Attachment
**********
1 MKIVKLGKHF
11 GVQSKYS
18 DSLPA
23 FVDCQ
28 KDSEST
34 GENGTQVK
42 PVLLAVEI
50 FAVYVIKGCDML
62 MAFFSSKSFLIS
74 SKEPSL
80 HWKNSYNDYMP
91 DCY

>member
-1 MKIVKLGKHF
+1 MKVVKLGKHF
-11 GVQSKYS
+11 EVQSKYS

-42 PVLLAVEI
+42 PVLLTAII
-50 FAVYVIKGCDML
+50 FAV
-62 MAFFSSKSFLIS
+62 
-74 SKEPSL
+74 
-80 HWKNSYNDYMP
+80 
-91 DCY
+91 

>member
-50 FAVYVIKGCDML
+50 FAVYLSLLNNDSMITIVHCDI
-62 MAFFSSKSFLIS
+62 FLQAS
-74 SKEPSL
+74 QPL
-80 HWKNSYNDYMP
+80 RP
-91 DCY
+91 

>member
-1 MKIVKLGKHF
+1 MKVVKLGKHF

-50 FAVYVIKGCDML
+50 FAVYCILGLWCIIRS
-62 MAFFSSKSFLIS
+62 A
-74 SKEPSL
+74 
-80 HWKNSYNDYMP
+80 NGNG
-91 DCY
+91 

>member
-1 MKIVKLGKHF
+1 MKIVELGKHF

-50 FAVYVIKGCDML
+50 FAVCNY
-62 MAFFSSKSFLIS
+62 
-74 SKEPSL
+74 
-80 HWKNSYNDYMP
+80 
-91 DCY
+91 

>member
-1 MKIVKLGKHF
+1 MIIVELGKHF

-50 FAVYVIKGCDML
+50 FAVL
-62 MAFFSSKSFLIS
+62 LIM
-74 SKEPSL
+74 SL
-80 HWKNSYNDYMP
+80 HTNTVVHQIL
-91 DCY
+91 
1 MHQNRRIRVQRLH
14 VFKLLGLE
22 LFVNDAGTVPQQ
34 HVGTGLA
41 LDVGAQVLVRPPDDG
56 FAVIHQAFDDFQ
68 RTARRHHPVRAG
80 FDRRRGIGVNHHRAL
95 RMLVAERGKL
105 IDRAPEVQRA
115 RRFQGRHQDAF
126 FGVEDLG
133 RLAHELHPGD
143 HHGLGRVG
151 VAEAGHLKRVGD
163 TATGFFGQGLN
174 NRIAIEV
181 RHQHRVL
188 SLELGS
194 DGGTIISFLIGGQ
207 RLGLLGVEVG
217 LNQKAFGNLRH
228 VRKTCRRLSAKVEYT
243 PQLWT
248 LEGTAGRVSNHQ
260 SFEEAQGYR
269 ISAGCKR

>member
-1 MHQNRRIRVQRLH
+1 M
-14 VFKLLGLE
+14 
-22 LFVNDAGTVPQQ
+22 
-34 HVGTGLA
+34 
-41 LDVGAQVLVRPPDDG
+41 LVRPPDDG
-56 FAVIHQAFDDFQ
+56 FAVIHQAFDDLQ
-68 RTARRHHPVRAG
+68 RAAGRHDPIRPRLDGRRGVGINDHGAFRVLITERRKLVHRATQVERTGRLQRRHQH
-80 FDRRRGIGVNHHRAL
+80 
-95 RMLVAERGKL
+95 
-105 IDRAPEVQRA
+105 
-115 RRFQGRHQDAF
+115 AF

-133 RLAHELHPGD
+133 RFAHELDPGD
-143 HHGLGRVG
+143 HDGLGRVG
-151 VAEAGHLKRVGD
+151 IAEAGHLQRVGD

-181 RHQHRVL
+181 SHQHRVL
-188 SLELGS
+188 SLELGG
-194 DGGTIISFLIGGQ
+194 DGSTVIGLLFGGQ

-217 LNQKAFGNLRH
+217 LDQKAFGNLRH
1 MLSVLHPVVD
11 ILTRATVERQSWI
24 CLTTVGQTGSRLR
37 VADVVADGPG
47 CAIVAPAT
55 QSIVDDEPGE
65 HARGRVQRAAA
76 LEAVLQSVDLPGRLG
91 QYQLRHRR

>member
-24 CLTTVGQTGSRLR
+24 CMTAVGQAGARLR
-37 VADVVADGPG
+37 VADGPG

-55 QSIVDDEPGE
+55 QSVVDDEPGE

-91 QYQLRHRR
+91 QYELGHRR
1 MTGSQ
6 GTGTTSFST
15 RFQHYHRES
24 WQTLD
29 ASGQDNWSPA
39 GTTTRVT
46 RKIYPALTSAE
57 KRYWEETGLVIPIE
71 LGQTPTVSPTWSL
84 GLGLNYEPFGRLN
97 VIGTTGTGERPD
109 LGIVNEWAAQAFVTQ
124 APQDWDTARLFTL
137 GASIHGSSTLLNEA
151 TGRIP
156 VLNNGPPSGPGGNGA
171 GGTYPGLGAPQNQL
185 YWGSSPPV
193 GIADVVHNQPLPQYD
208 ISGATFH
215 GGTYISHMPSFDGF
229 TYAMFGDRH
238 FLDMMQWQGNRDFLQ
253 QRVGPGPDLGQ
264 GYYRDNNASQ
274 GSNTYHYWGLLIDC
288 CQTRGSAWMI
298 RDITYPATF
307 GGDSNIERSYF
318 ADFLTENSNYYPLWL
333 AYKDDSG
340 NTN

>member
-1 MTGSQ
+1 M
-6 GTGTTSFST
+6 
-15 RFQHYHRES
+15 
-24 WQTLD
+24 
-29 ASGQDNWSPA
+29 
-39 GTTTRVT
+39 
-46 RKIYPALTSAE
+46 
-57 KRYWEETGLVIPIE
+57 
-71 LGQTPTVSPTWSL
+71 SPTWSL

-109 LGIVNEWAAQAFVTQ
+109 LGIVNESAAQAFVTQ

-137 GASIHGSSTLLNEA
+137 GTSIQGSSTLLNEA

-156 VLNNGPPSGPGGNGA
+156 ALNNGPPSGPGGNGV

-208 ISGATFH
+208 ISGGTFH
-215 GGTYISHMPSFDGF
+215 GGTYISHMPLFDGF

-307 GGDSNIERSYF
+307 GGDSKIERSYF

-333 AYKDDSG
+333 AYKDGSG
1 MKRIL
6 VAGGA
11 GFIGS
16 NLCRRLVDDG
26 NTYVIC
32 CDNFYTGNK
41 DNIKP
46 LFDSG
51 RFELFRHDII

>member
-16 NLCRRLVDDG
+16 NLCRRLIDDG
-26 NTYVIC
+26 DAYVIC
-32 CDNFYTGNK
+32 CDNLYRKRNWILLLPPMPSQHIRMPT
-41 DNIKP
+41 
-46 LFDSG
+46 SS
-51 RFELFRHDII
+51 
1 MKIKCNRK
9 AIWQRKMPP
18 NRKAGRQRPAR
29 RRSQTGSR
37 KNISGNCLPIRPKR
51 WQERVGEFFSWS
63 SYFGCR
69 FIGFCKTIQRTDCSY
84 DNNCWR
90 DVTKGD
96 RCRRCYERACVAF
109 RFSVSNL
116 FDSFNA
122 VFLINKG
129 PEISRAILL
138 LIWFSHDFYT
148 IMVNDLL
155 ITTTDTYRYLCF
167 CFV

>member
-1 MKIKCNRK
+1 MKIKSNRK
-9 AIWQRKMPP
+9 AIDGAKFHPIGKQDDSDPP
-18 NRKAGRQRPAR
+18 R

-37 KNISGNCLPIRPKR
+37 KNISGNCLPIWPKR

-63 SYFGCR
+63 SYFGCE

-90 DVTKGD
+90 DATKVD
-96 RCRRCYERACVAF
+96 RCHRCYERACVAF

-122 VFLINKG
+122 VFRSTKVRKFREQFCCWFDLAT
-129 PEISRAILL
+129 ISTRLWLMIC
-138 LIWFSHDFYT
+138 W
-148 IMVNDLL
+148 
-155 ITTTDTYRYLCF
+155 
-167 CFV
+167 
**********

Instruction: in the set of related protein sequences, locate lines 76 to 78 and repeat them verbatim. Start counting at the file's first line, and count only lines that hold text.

-80 HWKNSYNDYMP
+80 HTNTVVHQIL
-91 DCY